About mile 17 of the 2009 Portland Marathon. After five marathons, this is still the best "running" shot I have. Photo via jby.I first heard that something was up in Boston yesterday when I got off the treadmill at the campus gym and logged onto the exercise-tracking app Fitocracy to record the workout. Like any self-respecting tech startup in 2013, Fitocracy has a "social" component, and people were using its message board to ask each other what had happened.
When I got back to the office, I found out pretty quickly. Someone planted bombs at the finish line to the premier marathon in North America. As of right now, three people have died of injuries sustained in the blasts; more than 170 are injured. Many people have lost limbs—legs—to shrapnel. I've run five marathons myself, and pushed myself pretty damn hard to do it, and I can only dream of someday qualifying to run the 26.2-mile course that ends at that finish line.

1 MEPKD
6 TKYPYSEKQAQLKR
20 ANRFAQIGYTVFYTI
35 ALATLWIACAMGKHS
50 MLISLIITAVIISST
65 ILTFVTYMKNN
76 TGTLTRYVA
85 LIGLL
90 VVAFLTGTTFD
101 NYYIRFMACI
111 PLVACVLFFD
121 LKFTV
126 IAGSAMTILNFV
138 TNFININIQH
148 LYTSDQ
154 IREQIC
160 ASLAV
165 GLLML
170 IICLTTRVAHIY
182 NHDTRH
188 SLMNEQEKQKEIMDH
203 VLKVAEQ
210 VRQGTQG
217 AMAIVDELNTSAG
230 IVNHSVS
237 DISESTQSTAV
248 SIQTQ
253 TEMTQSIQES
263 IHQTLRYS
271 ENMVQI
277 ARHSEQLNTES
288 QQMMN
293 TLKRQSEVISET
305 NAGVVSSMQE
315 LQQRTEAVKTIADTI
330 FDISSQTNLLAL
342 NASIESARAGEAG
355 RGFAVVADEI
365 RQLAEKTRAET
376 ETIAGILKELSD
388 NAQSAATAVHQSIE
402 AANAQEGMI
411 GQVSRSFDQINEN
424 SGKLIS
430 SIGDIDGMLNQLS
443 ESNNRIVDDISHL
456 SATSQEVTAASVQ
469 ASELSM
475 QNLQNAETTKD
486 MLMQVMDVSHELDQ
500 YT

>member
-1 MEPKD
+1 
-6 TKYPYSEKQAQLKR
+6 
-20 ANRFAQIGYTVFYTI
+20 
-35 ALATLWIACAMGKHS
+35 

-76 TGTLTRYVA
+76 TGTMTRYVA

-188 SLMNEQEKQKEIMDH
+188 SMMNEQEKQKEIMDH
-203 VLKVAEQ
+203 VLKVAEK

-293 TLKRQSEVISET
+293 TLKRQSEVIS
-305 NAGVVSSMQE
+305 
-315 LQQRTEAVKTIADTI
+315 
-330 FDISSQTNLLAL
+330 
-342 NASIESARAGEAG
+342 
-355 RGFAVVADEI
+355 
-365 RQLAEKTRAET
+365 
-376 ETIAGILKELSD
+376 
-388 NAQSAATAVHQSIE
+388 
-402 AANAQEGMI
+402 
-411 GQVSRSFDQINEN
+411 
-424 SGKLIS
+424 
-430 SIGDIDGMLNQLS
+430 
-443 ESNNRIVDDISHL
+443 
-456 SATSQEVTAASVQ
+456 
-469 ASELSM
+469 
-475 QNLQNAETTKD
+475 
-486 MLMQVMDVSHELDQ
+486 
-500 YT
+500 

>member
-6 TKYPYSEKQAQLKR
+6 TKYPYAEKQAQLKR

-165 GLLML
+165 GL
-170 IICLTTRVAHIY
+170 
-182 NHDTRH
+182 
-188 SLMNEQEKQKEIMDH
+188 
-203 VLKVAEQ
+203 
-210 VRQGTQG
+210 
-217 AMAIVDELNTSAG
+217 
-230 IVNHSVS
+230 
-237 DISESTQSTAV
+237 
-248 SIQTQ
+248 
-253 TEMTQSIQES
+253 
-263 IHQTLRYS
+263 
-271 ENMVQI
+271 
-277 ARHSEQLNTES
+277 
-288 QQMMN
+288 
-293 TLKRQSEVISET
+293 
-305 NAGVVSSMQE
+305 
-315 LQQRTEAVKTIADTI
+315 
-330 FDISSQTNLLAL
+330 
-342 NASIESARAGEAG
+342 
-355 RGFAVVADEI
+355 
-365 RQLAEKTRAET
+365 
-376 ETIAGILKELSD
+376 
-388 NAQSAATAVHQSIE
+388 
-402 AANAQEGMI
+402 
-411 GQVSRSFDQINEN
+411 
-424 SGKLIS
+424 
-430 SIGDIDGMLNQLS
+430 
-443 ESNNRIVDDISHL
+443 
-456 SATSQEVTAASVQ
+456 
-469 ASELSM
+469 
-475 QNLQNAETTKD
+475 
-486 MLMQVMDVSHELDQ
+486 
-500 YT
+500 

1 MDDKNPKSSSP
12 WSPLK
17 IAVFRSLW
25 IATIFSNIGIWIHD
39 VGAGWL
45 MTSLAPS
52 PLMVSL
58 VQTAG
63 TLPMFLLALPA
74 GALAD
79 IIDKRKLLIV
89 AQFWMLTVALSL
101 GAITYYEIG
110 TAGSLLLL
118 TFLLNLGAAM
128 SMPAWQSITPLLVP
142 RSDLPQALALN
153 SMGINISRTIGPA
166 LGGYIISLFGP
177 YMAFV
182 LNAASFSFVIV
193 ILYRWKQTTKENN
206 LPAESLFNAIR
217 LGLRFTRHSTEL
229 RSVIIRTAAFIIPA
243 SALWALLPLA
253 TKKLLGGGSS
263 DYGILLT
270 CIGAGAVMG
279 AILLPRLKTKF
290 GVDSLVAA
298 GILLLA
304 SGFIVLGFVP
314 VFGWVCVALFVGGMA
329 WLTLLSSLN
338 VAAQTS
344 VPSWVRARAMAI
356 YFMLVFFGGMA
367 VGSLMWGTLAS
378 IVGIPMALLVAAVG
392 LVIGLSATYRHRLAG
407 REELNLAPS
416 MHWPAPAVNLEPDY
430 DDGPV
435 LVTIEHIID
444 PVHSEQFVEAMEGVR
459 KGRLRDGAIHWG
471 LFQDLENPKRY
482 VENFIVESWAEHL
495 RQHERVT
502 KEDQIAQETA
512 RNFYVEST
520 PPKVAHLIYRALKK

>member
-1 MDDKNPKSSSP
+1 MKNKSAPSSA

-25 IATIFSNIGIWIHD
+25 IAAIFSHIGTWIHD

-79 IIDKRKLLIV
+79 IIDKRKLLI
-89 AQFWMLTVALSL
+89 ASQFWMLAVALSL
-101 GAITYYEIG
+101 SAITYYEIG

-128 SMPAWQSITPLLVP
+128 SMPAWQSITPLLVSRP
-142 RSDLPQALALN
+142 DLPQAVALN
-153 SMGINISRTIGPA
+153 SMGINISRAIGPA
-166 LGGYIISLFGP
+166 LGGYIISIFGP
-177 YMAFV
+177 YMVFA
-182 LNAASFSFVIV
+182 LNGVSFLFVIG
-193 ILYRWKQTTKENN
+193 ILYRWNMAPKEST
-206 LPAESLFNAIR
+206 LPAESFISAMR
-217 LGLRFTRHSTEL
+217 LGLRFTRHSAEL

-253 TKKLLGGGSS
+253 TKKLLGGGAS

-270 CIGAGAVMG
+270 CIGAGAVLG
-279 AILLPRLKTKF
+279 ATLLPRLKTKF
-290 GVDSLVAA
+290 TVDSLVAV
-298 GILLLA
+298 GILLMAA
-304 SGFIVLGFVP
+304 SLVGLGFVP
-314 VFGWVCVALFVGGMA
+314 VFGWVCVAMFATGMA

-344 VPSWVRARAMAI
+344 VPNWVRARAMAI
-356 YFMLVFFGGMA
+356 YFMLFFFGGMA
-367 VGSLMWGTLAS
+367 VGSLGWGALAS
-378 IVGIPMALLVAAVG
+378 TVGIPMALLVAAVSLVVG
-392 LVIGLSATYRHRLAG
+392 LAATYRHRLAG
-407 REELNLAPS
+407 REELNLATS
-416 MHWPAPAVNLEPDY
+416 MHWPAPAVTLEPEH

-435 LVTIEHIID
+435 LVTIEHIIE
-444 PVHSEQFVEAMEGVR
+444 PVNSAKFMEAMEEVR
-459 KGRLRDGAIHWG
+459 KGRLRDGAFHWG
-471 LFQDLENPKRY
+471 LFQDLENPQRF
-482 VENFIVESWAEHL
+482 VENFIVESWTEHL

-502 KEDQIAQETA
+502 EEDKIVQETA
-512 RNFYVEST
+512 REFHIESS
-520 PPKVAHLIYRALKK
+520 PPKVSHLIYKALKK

And that's really all I can say about it. Other people were actually there. I'm just another guy who runs, listening to special reports on the radio.
I've spent the time since I saw those first social network posts helping a friend celebrate the completion of her doctorate (with cake!), hacking away at two or three different projects I'm currently juggling, listening to the news without saying much, planning for a scientific conference, speculating angrily about the kind of person who'd bomb a marathon, receiving some good (but not yet blog-able) news, and trying to decide whether to write about any of this in a public way at all.
And I found out—via Twitter, of course—that runners all over the place are logging their runs, and dedicating them to Boston. There's a hashtag: #RunForBoston. So I did that for my nine-mile Tuesday run, down one bank of the Mississippi River and back up the other in the still-too-rare sunlight of an April evening in Minnesota. Because it's A Thing I Can Do.◼